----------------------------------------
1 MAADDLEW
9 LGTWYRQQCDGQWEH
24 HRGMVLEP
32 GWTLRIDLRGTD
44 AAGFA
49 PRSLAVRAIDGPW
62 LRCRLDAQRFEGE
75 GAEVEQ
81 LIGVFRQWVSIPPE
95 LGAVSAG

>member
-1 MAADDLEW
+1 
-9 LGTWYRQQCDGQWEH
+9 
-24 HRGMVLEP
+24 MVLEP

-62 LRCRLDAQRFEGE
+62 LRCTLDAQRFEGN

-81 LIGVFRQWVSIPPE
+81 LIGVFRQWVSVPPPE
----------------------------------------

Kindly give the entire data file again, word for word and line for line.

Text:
1 MAADDLEW
9 LGTWYRQQCDGQWEH
24 HRGMVLEP
32 GWTLRIDLRGTD
44 AAGFA
49 PRSLAVRAIDGPW
62 LRCRLDAQRFEGE
75 GAEVEQ
81 LIGVFRQWVSIPPE
95 LGAVSAG

>member
-1 MAADDLEW
+1 
-9 LGTWYRQQCDGQWEH
+9 
-24 HRGMVLEP
+24 MVLEP

-62 LRCRLDAQRFEGE
+62 LRCTLDAQRFEGN

-81 LIGVFRQWVSIPPE
+81 LIGVFRQWVSVPPPE